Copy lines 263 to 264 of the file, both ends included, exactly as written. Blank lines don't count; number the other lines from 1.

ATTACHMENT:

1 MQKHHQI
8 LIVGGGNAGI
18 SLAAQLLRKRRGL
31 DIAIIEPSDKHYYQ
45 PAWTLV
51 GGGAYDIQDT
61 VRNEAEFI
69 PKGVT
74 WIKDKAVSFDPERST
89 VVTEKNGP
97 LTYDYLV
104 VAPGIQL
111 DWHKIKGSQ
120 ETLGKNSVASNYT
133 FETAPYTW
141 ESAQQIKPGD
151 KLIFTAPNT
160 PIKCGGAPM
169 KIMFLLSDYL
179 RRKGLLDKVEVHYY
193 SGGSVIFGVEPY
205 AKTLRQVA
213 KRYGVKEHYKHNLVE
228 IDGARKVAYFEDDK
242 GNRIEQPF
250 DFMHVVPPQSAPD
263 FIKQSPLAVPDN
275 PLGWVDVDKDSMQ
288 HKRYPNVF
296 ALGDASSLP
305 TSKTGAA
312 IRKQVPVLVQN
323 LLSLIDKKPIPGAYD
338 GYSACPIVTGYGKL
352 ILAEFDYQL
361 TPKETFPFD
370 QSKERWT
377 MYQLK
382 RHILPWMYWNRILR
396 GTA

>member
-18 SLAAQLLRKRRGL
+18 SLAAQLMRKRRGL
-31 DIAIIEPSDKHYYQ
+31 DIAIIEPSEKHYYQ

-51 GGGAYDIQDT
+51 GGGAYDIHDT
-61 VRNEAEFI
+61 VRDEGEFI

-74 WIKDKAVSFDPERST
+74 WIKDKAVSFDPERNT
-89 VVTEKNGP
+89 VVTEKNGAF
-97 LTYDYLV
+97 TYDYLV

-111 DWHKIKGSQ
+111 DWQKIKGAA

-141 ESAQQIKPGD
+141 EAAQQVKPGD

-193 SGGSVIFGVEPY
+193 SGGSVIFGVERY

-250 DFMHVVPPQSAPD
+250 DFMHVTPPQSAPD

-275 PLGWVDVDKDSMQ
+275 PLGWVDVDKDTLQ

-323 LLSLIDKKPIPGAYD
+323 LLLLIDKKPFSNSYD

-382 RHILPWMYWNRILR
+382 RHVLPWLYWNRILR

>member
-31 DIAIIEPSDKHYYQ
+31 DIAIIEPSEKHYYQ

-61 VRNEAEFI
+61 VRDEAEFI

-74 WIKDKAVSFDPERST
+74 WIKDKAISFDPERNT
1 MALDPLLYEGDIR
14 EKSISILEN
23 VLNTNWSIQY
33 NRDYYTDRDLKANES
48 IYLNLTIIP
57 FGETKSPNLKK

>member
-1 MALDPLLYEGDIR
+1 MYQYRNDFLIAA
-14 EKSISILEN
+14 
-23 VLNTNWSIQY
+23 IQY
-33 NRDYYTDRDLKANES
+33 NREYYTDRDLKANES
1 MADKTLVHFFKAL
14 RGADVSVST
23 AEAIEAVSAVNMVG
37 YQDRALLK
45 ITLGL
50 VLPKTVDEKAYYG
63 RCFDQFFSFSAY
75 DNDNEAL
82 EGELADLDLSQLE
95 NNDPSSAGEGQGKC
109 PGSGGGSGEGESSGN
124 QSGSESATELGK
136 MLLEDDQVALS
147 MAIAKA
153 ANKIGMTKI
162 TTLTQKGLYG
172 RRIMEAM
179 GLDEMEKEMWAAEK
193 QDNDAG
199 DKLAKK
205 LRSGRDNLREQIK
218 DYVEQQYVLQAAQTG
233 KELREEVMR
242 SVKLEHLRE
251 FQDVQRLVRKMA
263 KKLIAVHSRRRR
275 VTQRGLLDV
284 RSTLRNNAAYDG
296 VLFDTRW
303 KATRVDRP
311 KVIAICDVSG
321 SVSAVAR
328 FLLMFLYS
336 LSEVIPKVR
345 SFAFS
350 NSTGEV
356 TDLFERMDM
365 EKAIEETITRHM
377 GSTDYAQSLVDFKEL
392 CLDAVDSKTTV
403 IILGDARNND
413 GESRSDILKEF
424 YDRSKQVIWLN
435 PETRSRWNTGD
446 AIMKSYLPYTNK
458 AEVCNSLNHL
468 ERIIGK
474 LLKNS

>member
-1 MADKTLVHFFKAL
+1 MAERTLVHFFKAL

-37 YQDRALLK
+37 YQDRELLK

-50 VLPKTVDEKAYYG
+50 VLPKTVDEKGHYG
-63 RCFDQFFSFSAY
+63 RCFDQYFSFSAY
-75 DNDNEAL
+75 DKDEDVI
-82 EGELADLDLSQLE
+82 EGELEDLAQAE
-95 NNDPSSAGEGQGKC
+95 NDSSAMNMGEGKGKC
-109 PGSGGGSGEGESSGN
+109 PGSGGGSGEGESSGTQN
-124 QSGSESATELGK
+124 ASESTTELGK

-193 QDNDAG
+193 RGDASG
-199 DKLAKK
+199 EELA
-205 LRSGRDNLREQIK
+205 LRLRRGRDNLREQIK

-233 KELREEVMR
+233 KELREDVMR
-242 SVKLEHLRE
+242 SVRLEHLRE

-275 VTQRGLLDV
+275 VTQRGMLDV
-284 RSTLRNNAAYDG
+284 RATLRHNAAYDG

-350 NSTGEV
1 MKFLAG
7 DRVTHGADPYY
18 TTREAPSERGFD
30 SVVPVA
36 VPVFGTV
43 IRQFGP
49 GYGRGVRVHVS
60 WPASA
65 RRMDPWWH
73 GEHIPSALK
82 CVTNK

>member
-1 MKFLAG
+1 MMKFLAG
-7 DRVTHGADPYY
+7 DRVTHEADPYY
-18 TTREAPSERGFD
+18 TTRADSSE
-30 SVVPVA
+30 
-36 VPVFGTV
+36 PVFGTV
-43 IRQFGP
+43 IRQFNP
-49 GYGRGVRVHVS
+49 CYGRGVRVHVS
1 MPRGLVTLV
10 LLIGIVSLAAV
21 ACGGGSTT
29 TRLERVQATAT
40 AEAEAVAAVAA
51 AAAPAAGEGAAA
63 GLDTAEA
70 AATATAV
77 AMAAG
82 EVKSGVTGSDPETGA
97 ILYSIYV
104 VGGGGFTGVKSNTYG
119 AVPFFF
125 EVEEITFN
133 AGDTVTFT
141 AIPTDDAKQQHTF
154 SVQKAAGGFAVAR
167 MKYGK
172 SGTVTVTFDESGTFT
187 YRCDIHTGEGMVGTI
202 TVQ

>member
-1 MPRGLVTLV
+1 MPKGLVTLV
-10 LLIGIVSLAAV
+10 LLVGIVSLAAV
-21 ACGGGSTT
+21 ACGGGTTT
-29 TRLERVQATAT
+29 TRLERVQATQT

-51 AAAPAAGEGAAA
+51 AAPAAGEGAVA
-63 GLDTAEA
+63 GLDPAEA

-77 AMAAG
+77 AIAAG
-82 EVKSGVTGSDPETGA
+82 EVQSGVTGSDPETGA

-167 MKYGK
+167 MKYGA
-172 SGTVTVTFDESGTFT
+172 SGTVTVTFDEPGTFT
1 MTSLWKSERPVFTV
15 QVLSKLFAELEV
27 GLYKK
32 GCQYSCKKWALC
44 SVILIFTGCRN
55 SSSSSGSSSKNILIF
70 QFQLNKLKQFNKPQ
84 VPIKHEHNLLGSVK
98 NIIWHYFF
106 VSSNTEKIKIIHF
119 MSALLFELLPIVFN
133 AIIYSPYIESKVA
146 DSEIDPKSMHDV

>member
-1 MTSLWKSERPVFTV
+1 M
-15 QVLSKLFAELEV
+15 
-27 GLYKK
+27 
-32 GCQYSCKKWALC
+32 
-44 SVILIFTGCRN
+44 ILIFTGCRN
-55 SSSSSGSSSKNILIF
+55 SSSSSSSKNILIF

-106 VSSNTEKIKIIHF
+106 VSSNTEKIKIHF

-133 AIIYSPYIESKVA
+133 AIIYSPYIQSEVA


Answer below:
+32 
-44 SVILIFTGCRN